Kidney stones are hard deposits that form in the kidneys. Take steps to prevent these painful nuggets from developing.

A kidney stone can be as tiny as a grain of sand, and your body might get rid of it without any problems. But a bigger one can block the flow of urine and cause pain that some say is worse than childbirth. “They might be small, but kidney stones can cause significant discomfort,” says Dr Nivesh Sewlall, a specialist physician at Mediclinic Sandton.

Kidney stones develop when substances in your urine, such as calcium, oxalate, and uric acid, become highly concentrated and crystallised. If your urine doesn’t have enough fluid to prevent crystals forming, these crystals then clump together, forming solid masses.

Signs of kidney stones

Two common types of kidney stones are calcium oxalate stones and uric acid stones. You may not have symptoms until the stone moves down the ureter tubes that carry urine out of your kidneys and into your bladder. When this happens, the stones can block the flow of urine out of your kidneys, causing significant discomfort.

“Common signs include intense pain in the back or side, blood in the urine, frequent urination, and persistent urge to urinate,” says Dr Sewlall. “In some cases, you might experience nausea and vomiting.” If you think you have kidney stones, it's crucial to get medical attention for an accurate diagnosis and the right treatment.

How to pass a small kidney stone

Drinking plenty of water and fluids can help flush out a small stone. Your doctor might suggest anti-inflammatories to help manage the pain and medicine to help relax the muscles in the ureter and make it easier for the stone to pass. “Applying heat, taking a warm bath, and gently moving around can also minimise inflammation.”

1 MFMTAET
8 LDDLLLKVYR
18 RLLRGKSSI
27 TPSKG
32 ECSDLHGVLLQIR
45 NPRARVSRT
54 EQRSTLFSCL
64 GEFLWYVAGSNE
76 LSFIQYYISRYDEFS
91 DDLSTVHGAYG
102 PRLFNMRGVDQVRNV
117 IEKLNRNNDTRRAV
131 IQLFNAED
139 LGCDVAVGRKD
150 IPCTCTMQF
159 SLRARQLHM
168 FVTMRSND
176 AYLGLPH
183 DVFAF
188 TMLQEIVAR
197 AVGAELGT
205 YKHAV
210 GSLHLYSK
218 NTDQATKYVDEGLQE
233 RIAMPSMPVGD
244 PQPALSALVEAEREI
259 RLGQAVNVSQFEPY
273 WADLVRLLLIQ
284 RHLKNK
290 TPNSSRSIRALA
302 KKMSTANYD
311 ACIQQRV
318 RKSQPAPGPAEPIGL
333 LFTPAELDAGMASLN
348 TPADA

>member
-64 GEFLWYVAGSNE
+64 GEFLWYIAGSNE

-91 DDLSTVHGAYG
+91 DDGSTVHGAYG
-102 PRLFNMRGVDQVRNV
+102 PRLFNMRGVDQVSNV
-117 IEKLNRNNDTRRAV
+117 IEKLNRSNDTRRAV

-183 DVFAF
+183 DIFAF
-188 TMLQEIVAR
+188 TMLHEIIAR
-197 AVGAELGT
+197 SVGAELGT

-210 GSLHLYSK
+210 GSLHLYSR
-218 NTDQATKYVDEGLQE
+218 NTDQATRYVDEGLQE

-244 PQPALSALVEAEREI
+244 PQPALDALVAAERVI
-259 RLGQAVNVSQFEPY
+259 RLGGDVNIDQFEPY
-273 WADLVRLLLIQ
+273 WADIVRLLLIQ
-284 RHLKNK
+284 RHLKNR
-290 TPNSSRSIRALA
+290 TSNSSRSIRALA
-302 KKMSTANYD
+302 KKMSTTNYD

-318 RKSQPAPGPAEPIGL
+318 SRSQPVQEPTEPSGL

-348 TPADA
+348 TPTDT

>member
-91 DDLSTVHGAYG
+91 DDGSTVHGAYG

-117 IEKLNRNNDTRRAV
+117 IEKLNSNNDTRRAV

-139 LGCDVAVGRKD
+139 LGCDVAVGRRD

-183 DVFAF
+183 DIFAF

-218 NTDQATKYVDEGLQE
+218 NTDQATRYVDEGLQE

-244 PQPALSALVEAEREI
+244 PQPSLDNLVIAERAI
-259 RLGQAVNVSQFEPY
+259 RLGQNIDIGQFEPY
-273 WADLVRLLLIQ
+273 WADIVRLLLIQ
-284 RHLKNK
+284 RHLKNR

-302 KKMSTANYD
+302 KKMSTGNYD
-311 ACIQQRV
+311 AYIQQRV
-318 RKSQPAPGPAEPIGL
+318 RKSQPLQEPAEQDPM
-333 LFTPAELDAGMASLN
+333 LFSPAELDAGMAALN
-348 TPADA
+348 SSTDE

Treatment for kidney stones

  • Shock wave lithotripsy:  X-rays locate the stones in the kidney or ureter and shock waves break them down into smaller pieces. These then pass out of your body in urine.
  • Ureteroscopy: A ureteroscope (long, thin tube) is inserted into the bladder, up to the ureter and into the kidney where it breaks up or removes the stone.
  • Laser lithotripsy: A laser is inserted into the ureter where it breaks the stones into small pieces so they can pass out of your body with urine.
  • Percutaneous nephrolithotomy: This procedure is for large stones and involves a small incision in your back or side so a tool can break up the stone and suction out the pieces directly.

Risk factors

You may be prone to developing kidney stones if you’re:

  • Obese
  • Suffering from diseases of the small intestine
  • Dehydrated
  • Eat too much:
    • salt
    • animal protein, e.g., beef, poultry, and fish
    • oxalate-rich foods, e.g., chocolates, peanuts, peanuts, tofu, soy milk, spinach, and wheat bran

Unfortunately, passing a kidney stone is not always a one-time event. “Having one stone greatly increases your chances of having another. "Most people will want to do anything they can to ensure it doesn't happen again," says Dr Sewlall.

How to prevent kidney stones

Drink water

“One of the best ways to avoid developing kidney stones is to drink enough water every day to stay hydrated,” advises Dr Sewlall. “This will help you urinate frequently, so you avoid build-up of calcium or uric acid.”

Eat yoghurt

Low-calcium diets increase your risk of kidney stones. Low-fat milk, cheese, and yoghurt are all good calcium-rich foods to include in your diet.

Replace salt with herbs and spices

The American Urological Association advises that too much salt in your urine prevents calcium from being reabsorbed from the urine to the blood. This causes high urine calcium, which may lead to kidney stones. “Instead of salting your food, experiment with fresh herbs and spices,” suggests Dr Sewlall.

Say no to red meat

To prevent uric acid stones from forming, cut down on high-purine foods such as red meat, organ meats, and shellfish. Follow a healthy diet that contains mostly vegetables and fruits, whole grains, and low-fat dairy products.

Follow your doctor’s advice

If you experience symptoms, seek prompt medical attention. This ensures you get an accurate diagnosis and appropriate treatment, preventing further complications and promoting your overall wellbeing.

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